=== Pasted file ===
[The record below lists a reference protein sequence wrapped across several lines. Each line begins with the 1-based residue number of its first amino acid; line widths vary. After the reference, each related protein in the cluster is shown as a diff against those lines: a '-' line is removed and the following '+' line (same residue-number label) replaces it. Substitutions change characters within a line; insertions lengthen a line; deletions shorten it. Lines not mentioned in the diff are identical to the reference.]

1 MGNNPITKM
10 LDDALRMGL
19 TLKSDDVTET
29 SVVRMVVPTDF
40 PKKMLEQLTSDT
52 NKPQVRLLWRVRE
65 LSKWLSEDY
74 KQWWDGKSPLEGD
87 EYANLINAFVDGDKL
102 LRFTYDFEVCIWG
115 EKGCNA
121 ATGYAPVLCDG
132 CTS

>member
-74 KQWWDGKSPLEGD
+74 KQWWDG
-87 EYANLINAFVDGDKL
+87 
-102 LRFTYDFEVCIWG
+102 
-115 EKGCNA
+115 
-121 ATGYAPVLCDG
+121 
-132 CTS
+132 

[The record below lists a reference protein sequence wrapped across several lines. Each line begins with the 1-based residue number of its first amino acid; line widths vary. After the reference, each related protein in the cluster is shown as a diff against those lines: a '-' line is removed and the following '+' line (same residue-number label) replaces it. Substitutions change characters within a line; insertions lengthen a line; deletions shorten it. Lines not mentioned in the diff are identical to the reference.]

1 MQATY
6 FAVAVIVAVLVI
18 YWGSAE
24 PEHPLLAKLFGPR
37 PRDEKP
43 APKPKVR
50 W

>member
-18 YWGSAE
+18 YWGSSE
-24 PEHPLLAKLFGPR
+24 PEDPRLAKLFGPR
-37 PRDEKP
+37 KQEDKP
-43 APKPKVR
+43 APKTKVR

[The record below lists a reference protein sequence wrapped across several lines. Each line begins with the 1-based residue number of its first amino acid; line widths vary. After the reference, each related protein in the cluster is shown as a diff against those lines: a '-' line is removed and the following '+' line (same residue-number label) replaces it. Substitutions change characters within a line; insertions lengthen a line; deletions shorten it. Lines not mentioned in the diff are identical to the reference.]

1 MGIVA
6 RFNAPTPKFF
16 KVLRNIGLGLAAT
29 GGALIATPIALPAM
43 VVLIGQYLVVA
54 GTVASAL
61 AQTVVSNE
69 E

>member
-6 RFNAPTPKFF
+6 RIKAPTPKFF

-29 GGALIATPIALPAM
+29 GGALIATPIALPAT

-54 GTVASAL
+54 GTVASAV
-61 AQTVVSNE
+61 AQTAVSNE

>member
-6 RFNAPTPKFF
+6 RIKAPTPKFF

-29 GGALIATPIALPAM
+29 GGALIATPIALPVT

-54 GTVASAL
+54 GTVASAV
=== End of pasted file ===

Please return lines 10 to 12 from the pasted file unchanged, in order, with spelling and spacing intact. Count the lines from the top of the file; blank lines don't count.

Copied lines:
87 EYANLINAFVDGDKL
102 LRFTYDFEVCIWG
115 EKGCNA